Padding the District’s Public Safety Efforts

Armed with Apps: Westchase District Patrol officers are using iPads to fight crime.

Picture this: surveillance cameras are trained on a Westchase District business. Monitoring software detects a group of individuals congregating in a corner of the parking lot and sends a notification to a patrol officer on duty. With a few finger taps, the officer then pulls up the video feed on an iPad and spreads his fingertips on the touchscreen to zoom in to get a better look at faces and to determine if he should investigate or call for assistance. The scene reads like science fiction but it’s happening today, thanks to new technology acquired by Westchase District to help its patrol officers stay on top of suspicious activity.

 

Tools for the trade

While on duty for the Houston Police Department, officers have access to mobile data terminals (MDTs), in-vehicle computer workstations that allow officers to check license plates and drivers’ licenses, communicate with HPD dispatchers and perform other information-gathering tasks. Those MDTs aren’t currently available to officers while they’re working Westchase District patrol, so the District recently purchased four iPads for public safety use in the field. “They’re not full-blown MDTs, but they’re definitely more than high-tech toys,” said Don McKinney, Westchase District’s public safety director. “They give the officers a variety of tools that they can use on the go while on patrol. Kudos to my predecessor, Mark Hubenak, for implementing this technology.”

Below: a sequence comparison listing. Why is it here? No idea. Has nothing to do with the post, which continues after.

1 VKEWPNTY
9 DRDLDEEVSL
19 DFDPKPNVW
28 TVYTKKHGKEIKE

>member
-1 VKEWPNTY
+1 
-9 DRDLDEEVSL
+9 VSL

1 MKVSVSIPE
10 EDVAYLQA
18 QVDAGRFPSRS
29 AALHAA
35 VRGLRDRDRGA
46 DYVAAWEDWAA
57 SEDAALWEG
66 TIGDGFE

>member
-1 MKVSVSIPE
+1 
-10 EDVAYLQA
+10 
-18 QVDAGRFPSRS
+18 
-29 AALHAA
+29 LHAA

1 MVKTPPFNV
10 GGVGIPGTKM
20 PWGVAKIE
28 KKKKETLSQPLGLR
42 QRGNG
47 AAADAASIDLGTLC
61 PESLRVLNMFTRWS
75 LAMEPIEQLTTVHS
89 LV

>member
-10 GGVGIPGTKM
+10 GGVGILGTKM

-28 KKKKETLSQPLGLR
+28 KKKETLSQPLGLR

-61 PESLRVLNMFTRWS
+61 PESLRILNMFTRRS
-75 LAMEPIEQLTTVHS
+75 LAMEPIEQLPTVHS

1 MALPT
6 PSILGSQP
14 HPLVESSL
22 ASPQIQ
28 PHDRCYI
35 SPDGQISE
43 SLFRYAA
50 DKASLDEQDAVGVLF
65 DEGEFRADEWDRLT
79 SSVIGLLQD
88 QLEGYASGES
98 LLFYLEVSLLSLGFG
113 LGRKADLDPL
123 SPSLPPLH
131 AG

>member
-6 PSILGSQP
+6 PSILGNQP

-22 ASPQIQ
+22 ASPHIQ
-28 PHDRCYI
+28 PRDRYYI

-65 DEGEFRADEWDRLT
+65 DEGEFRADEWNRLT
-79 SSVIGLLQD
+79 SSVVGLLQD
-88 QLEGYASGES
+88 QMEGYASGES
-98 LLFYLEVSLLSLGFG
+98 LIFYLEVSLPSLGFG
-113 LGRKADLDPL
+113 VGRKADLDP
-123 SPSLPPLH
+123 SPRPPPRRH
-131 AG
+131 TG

In a huge clerical leap forward, the devices allow officers to complete their shift reports electronically rather than fill out paper forms. “Previously, we would have to manually enter the information from their work cards into a database,” McKinney said. “It was time-consuming and it meant there was a lag time for us to be able to review the data. Now we can track the officers’ calls for service almost instantly. It helps us identify what types of calls our officers respond to the most and determine whether there’s anything we can do at a higher level to target those concerns.”

 

Via the iPads, officers also can access contact information and gate codes for all Westchase District apartment communities, refer to a list of HPD call codes and view the patrol schedule. They can capture still images as well as videos for McKinney and other officers to reference. “They also can view Google Maps and search criminal records and documents via the Harris County District Clerk’s website,” McKinney said. “The portability is key, so they don’t have to come in off the streets to a desktop terminal to perform these tasks.”

 

Smarter and smaller

McKinney said he thinks one of the best features of the new iPads is the ability to connect with video surveillance cameras positioned in select locations throughout Westchase District. “This technology allows our officers to assess a situation before they roll up on it,” he said. “Being prepared when approaching a scene gives them an advantage that’s immensely helpful.”

 

The apps have proven to be so successful with the officers that McKinney is planning on loading them on work-issued iPhones as well. “The screens are smaller, but the officers can wear them on their belts and have both hands free,” he said. “The important thing is that they have timely access to the information they need in the field to do their jobs effectively.”

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